Do Wall Street executives deserve big bonuses during hard times? Does increased arts funding have a place in an economic stimulus package? I’ll leave it to others to debate these controversies. Meanwhile I’d like to make a modest proposal to solve some of our economic problems: Let’s do a job swap. We’ll put the corporate executives to work as artists while the artists run Wall Street.
Since their first task will be getting economic markets back on solid footing, I’m convinced that artists have the perfect resumès for their new jobs. Here’s why:
1.Artists work ridiculous hours for no pay. And most of the artists I know will keep working until they get the job done right.
2.Artists do not need fancy offices. In fact, they usually work in the worst part of town … until that part of town becomes fancy because the artists are there. Then they have to move because they haven’t paid themselves enough to afford the new rent.
3.Artists throw everything they earn back into the store – which is why they haven’t paid themselves enough. (I will admit that there was one time I didn’t do this. When I was awarded a MacArthur Fellowship back in 2002, I decided to open my first retirement account. I put the money in “very safe” stock market investments. I would have been better off putting it into my next dance.)
4.Artists do not need financial incentives. Artists do the work they do because they love it. Or because they believe in it. Or because they think it is a social necessity for our communities. Or because they know when people make poems or pictures or dances, our best human spirits emerge.
5.Artists do not expect to get anything if they do a bad job. Except maybe a bad review.
6.No artist gets a bonus because there is never enough money at the end of a project.
7.Artists keep very tight budgets. They know how to spend the same penny over and over (not by cooking the books, but by pinching, recycling, borrowing, bartering and plowing their economy-airline frequent-flyer miles back into the next project.)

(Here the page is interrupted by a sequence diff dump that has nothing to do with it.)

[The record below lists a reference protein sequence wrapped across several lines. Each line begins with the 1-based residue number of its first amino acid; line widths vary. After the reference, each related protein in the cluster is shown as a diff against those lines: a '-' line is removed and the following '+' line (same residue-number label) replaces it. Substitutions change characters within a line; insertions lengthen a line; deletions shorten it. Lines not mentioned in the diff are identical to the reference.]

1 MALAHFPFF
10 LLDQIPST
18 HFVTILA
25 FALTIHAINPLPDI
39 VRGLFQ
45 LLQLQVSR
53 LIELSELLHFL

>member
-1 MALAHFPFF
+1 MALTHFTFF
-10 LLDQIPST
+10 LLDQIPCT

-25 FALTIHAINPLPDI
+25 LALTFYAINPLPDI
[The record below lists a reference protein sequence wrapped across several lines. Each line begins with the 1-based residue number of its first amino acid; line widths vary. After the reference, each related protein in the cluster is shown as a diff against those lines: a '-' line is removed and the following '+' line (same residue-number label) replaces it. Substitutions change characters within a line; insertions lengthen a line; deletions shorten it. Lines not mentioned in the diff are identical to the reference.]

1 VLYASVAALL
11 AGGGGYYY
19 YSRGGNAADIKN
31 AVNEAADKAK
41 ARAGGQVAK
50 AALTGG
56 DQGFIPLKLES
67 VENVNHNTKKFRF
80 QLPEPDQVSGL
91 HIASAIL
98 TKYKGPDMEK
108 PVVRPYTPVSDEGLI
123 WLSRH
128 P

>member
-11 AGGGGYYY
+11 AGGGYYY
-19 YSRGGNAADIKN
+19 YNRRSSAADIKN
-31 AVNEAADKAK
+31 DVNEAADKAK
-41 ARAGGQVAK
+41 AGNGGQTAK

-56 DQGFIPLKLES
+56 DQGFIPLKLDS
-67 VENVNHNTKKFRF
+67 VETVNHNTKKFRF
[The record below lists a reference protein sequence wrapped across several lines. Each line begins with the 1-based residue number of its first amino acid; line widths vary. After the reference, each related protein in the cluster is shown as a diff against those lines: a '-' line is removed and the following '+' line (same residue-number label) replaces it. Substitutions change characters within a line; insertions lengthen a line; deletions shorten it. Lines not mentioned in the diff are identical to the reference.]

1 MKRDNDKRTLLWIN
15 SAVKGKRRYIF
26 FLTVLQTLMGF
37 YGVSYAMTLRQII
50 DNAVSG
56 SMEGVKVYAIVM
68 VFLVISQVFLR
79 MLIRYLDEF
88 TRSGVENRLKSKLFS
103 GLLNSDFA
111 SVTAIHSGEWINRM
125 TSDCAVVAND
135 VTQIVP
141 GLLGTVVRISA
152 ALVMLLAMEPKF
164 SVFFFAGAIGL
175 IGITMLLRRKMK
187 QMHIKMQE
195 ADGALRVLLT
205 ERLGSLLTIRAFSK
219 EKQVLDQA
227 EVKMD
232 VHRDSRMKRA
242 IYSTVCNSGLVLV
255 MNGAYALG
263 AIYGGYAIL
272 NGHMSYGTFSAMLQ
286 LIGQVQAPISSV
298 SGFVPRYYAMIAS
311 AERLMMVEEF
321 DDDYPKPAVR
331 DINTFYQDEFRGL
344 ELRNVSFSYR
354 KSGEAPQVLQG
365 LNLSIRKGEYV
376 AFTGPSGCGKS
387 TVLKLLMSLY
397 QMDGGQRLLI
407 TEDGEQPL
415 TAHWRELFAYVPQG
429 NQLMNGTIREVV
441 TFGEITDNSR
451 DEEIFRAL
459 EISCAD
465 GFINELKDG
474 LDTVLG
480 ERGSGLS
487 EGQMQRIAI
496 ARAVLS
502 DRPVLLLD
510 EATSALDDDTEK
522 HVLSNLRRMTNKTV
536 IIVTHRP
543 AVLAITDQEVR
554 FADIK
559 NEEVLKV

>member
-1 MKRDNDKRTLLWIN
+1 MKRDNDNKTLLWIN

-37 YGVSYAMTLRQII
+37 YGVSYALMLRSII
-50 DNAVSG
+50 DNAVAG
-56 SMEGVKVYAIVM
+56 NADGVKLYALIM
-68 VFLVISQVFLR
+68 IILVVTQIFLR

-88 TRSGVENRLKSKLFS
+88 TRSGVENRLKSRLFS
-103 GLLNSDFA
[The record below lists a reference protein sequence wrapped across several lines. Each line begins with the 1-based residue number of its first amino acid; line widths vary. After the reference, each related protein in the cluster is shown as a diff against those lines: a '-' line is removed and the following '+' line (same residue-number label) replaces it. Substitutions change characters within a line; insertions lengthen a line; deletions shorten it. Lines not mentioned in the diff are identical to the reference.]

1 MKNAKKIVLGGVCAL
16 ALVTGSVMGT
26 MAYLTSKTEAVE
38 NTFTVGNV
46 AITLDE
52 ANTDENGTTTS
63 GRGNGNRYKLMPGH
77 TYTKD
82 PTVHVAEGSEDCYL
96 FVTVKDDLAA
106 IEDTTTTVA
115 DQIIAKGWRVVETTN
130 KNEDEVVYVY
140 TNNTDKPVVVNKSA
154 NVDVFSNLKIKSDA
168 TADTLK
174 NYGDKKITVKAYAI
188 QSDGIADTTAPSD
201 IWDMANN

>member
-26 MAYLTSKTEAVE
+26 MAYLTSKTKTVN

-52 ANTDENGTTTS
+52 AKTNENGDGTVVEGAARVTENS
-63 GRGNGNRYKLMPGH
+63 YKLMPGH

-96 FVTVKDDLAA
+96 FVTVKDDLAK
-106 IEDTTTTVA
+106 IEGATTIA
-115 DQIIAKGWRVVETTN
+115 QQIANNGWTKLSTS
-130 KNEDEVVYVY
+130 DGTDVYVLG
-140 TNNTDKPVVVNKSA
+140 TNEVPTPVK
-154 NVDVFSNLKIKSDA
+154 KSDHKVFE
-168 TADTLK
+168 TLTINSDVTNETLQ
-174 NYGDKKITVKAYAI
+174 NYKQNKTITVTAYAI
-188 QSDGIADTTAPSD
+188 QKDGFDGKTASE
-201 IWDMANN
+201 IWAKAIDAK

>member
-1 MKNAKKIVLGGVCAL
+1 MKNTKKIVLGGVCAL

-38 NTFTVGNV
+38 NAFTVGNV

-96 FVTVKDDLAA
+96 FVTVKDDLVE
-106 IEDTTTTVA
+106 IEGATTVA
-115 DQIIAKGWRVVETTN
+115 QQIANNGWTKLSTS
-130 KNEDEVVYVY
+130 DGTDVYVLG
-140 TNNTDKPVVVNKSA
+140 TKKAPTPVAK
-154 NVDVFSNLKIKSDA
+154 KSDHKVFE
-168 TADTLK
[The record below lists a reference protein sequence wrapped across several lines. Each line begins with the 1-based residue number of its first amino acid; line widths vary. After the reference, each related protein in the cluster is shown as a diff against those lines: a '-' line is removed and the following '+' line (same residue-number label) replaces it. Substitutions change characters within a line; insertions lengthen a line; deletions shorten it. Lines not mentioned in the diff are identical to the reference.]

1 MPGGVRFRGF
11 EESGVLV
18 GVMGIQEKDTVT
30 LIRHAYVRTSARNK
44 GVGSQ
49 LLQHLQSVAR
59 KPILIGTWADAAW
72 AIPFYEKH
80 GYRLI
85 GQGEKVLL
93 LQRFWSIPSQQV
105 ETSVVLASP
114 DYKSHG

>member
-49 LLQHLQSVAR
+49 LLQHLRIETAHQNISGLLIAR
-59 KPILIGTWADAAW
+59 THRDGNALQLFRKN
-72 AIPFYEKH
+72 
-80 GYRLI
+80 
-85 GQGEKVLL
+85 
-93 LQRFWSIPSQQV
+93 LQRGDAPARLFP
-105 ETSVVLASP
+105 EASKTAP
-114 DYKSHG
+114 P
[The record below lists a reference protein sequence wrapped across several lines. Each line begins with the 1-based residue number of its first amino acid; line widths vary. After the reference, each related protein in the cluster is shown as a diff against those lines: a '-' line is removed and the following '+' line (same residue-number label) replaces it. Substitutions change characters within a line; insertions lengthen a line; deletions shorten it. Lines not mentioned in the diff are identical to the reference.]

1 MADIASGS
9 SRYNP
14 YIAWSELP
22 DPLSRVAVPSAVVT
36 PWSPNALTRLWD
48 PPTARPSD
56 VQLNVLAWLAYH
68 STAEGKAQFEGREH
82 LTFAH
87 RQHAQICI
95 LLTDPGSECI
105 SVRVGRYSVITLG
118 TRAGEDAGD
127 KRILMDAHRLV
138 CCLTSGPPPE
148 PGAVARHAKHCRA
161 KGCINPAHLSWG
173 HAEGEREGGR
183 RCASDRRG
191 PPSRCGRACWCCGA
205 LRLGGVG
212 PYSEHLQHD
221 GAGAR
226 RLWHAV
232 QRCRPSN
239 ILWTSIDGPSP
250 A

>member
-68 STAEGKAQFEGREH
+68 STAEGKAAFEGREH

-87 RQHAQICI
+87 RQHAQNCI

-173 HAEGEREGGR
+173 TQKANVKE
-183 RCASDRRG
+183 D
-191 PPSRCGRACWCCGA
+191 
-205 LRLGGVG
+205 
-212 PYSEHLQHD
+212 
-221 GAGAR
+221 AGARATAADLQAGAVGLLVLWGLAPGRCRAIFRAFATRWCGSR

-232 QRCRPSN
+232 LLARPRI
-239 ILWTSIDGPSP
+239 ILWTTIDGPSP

8.Artists have a rightful reputation for fresh ideas combined with a capacity for self-evaluation that borders on recrimination.
9.Artists play well with others, having evolved highly efficient collaborative techniques in the service of their visions. But they are also very independent, delivering great things even when they work alone.
Meanwhile, in their new capacities as painters, poets, cellists and choreographers, our Wall Street executives might be experiencing a combination of culture shock therapy and ethical boot camp. Artistic practice may force them to discover what they really believe in, because the combination of introspection, discipline and craft that fuels an artist’s work (oh, and it is work) puts people in a very demanding state of truth. Doing what artists do every day, some might find themselves in overcrowded classrooms, excited to share their practices to help young people discover that they actually can learn. Others might be sparked to help communities solve problems by bridging differences through the unique power of their art forms. Those who have been lucky enough to get funded for their work will likely be staying up nights, filling out multiple forms to prove the exact use of the money they have been granted. All will find their moral compasses tested as they balance the demanding loyalties of pursuing personal vision and creating value for an audience.
The job swap I propose might have a final payoff: With artists in charge of Wall Street, you might even see people donate to the cause because artists know how to inspire others to participate together, to work for something that matters, to build on the intangibles of the human experience, to make a difference.
Imagine that kind of Wall Street.
Choreographer Liz Lerman is founding artistic director of Liz Lerman Dance Exchange in Takoma Park, Md., and a 2002 MacArthur Fellow. Over the next two months her company will be appearing in Ann Arbor, San Francisco, Houston, Bloomington, Burlington, Sapporo, Japan and the rainforest of Guyana.